ecosystem7
environmental science 5
environment 5
sustainable development 6
wilderness 8
On-line Flashcards
What happens when bison do not recognize Yellowstone's legal boundaries, but Montana's officials of livestock management do? Once bison leave the park, they are under the jurisdiction of state officials, and state policy dictates that bison must not roam freely outside the park. To further understand this controversial management policy, read Should Bison Leaving Yellowstone National Park Be Shot?
      For further stories that emphasize the sometimes controversial interactions between people and wildlife, and the interrelated nature of environmental problems, read: Judge Rules on Excessive Fishing in Alaska, Canadian Government Takes Steps to Conserve Salmon, Environmental Concerns in the "Battle for Seattle," at World Trade Organization Talks, and China Slated to Join the WTO.
      Regional environmental concerns, from the poaching of mushrooms in Pacific Northwest forests to water levels in the Great Lakes, can be explored in the following case studies and environmental stories: Matsutake Mushroom Mania, The Prairie Wetlands of Southwest Minnesota, PCB Contaminants in the Fox River, Protecting Groundwater Resources, BP Petroleum/Amoco Admits to Dumping Toxic Waste on Alaska's North Slope, Historic Decision to Allow Drilling in Remote Alaska Oil Reserve, Major Fires Expected in Popular Wilderness Area, and Low Water Levels in the Great Lakes.
Bioaccumulation is mentioned as a major concern in the Great Lakes and in the industrial Northeast. This concept will be further discussed in chapter 15, but now you can see an animation that brings the concept to life at Bioaccumulation.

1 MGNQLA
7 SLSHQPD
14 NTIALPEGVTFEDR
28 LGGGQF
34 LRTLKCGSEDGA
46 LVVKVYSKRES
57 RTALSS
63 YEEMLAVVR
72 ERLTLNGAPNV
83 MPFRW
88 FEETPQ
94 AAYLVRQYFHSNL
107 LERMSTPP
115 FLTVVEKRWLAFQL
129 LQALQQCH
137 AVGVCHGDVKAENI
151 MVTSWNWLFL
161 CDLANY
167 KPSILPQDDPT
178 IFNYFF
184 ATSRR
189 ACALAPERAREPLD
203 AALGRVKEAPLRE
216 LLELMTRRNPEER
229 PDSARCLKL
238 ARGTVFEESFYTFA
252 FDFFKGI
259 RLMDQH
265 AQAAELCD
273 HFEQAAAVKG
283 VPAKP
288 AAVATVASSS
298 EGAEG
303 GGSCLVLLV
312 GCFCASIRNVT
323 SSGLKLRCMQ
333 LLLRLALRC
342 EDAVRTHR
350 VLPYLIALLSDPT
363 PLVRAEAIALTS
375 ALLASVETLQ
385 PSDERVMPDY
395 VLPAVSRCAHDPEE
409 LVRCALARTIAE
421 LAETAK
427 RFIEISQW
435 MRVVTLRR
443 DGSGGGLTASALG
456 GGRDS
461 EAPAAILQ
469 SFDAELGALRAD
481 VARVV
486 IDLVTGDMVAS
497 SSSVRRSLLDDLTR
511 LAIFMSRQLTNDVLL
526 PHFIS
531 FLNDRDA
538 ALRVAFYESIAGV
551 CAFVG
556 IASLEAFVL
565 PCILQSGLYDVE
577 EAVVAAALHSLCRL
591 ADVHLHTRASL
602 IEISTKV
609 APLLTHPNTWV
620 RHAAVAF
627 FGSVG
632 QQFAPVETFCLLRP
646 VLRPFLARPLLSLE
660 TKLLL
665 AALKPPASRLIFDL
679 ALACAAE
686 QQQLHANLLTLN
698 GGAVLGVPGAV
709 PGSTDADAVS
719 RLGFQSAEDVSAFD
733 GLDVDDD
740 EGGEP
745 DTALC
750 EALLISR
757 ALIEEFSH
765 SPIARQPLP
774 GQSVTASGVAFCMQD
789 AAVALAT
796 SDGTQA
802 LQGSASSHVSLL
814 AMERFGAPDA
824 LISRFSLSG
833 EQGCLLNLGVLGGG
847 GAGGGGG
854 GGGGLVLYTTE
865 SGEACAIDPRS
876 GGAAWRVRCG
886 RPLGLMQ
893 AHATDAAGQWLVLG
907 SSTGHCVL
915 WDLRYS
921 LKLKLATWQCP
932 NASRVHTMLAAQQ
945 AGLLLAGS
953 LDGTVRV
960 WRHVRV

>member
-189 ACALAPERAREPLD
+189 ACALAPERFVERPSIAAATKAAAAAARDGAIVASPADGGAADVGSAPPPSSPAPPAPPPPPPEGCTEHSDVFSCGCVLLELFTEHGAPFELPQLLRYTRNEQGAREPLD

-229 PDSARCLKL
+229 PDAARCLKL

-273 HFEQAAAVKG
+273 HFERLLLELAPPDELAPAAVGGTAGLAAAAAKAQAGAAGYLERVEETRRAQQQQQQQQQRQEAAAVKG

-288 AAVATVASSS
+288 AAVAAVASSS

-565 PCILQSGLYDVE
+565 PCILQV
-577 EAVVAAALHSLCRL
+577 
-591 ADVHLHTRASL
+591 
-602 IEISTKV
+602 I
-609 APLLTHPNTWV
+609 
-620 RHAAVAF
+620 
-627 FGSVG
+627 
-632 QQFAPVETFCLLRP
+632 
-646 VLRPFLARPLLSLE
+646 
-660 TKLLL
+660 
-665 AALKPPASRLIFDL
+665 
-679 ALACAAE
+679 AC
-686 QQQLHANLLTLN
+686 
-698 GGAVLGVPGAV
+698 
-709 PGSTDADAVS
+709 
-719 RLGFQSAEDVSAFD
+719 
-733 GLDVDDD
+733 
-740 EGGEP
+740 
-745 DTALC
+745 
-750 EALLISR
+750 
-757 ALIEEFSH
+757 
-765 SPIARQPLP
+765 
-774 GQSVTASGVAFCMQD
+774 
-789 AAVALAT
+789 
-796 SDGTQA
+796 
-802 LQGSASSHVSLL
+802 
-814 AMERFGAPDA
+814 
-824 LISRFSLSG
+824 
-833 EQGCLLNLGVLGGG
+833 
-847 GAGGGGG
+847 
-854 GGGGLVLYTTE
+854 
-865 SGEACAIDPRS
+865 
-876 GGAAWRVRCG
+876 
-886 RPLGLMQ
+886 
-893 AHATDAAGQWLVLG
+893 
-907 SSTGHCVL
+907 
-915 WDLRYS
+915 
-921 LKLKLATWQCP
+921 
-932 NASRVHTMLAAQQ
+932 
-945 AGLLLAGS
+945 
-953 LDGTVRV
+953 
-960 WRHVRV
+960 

Review Questions
  1. Describe why finding solutions to environmental problems is so difficult. Do you think it has always been as complicated?
  2. Describe what is meant by an ecosystem approach to environmental problem solving. Is this the right approach?
  3. List two key environmental issues for each of the following regions: the wilderness North, the agricultural middle, the forested West, the dry West, the Great Lakes and industrial Northeast, and the South. How are the issues changing?

  1. Define environment and ecosystem and provide examples of these terms from your region.
  2. Describe how environmental conflicts are resolved.
  3. Select a local environmental issue and write a short essay presenting all sides of the question. Is there a solution to this problem?
Critical Thinking Questions
  1. Imagine you are a United States congressional representative from a western state and a new wilderness area is being proposed for your district. Who might contact you to influence your decision? What course of action would you take? Why?
  2. How do you weigh in on the issue of jobs or the environment? What limits do you set on economic growth? Environmental protection?
  3. Imagine you are an environmentalist in your area that is interested in local environmental issues. What kinds of issues might these be?
  4. Imagine that you lived in the urban East and that you were an advocate of wilderness preservation. What disagreements might you have with residents of the wilderness North or the arid West. How would you justify your interest in wilderness preservation to these residents?
  1. You are the superintendent of Yellowstone National Park and want to move to an ecosystem approach to managing the park. How might an ecosystem approach change the current park? How would you present your ideas to surrounding landowners?
  2. Look at the issue of global warming from several different disciplinary perspectives-economics, climatology, sociology, political science, agronomy. What might be some questions that each discipline could contribute to our understanding of global warming?